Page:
Lifting weight

To some people holding onto a one-pound dumbbell is a pretty easy task. For others, its a celebration.

For Josh, the venture into personal training is new territory. When I withdrew him from the school system to home school him, we lost access to the therapists. For many years, I was able to maintain his range of motion but I’m only one person. Instead of a team of people working together to help Josh, we were down to one. And the one had no training in physical training, speech training, or any kind of training.

All I had was a strong faith, and an absolutely unshakeable belief that Josh can do anything he wants to. And this year…right now….I see him wanting this. He wants to communicate. He wants movement. He wants his body to be healthy.

He’s been working with Abby for three weeks. On week one, he couldn’t even wrap his fingers around the dumbbell without help. Week two, he was able to hold onto the dumbbell but he needed help to maintain the grip. Week three, the picture tells it all. He’s gripping it with such strength and determination I could cry. I’m so proud of him. He maintained the grip for quite awhile. His right hand was stronger than his left. But he managed to hang onto the dumbbell with his left hand but not with the strong grip that he shows on the right hand.

I have no idea where this journey will take Josh. I know that the thirty minutes we spend with him, watching him participate fills me with a remarkable energy. There isn’t any success he could have in life that brings me more joy than watching him follow instructions.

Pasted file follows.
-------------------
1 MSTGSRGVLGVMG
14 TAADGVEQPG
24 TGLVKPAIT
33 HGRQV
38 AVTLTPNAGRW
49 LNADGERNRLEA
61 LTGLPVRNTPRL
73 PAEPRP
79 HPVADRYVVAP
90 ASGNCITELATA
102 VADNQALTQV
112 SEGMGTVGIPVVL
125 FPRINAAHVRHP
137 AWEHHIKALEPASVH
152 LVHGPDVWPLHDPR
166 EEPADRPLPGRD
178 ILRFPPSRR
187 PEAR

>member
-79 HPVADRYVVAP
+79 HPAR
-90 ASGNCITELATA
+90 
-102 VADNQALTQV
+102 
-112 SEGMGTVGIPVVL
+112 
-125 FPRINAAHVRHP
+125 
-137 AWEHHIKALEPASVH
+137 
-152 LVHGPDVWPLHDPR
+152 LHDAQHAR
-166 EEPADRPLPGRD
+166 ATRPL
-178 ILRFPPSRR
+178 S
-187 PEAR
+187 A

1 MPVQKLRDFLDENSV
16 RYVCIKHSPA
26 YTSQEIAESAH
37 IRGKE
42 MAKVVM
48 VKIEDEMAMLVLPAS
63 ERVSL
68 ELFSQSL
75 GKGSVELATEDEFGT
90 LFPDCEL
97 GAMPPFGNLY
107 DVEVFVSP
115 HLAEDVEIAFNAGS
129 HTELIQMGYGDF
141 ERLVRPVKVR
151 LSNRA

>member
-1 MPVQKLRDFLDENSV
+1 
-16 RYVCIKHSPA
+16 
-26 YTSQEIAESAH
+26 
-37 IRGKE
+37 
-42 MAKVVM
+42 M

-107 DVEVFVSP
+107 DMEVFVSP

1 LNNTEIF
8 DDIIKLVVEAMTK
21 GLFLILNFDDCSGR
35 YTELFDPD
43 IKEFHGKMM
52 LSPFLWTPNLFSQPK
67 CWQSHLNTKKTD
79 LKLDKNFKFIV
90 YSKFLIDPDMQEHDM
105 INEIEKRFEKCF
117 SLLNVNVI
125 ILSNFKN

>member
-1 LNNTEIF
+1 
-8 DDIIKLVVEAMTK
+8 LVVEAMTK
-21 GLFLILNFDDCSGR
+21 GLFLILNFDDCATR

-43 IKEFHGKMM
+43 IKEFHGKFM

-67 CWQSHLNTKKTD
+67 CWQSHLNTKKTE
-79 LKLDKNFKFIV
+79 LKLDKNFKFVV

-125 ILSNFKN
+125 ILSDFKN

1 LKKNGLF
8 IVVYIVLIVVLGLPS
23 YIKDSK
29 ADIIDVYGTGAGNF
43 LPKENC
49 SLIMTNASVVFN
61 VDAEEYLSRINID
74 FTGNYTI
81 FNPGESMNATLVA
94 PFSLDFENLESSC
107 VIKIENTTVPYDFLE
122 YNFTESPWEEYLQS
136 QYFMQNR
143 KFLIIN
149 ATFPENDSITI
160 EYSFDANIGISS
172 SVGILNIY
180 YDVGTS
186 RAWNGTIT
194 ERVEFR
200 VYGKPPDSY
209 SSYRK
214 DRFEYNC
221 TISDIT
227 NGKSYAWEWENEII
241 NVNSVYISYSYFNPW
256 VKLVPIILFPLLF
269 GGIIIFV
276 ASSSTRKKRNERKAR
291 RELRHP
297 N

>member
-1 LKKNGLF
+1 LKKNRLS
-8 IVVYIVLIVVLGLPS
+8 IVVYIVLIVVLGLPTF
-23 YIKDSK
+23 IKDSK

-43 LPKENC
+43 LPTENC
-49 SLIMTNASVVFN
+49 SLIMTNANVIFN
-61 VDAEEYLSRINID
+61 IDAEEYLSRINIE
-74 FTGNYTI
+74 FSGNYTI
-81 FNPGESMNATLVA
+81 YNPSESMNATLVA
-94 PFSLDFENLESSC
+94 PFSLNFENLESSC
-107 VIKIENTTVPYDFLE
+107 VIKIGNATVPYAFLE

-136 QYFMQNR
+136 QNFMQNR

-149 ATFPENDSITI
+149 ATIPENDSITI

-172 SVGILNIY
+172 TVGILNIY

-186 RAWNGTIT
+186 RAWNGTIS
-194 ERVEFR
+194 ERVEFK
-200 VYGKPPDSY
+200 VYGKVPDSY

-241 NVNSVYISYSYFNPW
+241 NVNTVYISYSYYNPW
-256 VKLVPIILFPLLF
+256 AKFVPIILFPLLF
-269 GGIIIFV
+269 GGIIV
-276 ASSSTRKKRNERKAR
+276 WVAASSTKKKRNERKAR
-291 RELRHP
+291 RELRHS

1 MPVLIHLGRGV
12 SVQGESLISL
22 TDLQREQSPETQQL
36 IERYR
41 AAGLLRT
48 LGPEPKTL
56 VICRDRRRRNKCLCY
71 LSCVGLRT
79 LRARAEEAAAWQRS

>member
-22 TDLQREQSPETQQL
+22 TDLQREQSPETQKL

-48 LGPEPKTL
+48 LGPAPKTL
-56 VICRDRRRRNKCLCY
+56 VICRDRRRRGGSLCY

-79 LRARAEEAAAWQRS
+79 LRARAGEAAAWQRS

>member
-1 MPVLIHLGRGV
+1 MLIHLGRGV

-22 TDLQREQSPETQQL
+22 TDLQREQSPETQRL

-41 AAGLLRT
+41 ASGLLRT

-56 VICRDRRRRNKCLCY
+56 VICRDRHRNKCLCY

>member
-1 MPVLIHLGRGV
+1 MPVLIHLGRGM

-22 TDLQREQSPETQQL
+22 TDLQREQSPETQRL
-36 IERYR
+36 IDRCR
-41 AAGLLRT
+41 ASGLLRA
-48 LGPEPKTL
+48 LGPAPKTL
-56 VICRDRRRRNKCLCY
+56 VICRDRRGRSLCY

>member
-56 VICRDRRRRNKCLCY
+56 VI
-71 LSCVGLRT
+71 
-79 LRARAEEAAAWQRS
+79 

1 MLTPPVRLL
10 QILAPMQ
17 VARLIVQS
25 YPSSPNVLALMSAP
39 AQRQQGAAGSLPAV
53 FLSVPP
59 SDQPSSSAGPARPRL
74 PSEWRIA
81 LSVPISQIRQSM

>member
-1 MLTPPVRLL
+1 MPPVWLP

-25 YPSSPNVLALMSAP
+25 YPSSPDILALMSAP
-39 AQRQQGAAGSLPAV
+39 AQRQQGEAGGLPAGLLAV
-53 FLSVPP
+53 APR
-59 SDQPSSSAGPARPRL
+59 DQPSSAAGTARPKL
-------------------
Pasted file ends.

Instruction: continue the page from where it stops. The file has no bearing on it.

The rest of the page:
This week we sat him on the ball. I sat behind him to keep him upright. Abby sat in front of him, holding his feet. We wanted to see if he could maintain a sitting position on the ball. He pulled himself upright and Abby asked him to drop his chin to his chest. She showed him the movement she wanted and he did it. Then he proceeded to look up, look right, look left, look down. Slowly, and carefully, he did what she asked.

I don’t have words to adequately describe what it feels like to be the mother of a disabled child. A son who has been non-verbal and non-ambulatory from birth. It’s not so much what he’s physically doing so much as the intent. The want-to. The absolute determination. Those are qualities that come from within. I can’t give that to him. When I see his eyes, and his joy, it’s an indescribable joy to help him on this journey of discovery. I hope you check in often to follow along. He’s amazing and I feel very blessed.

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